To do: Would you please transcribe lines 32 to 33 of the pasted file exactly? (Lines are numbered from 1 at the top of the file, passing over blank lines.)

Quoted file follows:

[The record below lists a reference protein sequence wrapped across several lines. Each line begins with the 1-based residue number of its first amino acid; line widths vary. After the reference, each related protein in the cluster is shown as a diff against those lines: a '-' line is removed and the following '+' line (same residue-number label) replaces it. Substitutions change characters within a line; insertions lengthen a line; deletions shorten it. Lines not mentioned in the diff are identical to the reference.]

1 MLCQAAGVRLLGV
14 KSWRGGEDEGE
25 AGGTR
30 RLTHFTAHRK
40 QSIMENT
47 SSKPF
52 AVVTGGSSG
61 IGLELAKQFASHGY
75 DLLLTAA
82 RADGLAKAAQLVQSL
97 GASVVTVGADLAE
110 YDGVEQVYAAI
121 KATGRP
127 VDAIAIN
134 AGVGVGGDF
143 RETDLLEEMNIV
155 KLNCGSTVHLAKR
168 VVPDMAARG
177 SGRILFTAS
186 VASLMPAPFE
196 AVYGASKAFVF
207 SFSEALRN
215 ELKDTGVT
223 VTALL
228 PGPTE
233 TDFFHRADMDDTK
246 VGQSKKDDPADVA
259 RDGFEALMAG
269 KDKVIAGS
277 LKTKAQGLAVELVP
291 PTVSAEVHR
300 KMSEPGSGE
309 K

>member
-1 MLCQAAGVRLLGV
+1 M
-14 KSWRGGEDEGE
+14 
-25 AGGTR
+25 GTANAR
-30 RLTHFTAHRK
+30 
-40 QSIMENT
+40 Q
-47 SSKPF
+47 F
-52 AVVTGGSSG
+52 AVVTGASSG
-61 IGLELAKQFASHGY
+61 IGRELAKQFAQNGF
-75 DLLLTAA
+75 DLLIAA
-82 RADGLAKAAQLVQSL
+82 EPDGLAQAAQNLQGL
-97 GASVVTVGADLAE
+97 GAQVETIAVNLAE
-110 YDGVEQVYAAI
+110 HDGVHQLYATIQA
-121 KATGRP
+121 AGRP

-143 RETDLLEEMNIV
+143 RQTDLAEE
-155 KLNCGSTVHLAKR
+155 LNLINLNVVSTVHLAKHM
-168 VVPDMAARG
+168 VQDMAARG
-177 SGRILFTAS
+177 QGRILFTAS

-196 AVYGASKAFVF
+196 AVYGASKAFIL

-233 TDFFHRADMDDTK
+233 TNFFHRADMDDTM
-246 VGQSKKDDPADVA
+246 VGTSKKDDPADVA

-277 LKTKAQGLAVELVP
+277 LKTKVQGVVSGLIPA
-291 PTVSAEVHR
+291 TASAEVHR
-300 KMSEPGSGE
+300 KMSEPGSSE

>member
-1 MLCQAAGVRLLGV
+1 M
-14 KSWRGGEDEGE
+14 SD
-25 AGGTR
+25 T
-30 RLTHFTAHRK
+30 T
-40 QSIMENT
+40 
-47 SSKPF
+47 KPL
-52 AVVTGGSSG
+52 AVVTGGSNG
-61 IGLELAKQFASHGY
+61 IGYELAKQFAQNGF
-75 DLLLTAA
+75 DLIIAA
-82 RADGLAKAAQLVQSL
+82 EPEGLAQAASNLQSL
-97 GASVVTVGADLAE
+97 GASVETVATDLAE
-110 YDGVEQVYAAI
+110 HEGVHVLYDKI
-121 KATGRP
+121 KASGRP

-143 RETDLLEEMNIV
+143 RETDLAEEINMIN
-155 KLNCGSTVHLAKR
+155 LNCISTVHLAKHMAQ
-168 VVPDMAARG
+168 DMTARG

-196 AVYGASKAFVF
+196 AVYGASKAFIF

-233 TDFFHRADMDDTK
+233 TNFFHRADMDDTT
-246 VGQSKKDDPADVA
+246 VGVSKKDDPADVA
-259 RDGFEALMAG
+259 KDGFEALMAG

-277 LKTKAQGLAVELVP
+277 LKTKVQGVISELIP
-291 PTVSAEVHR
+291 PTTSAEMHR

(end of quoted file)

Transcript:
291 PTVSAEVHR
300 KMSEPGSGE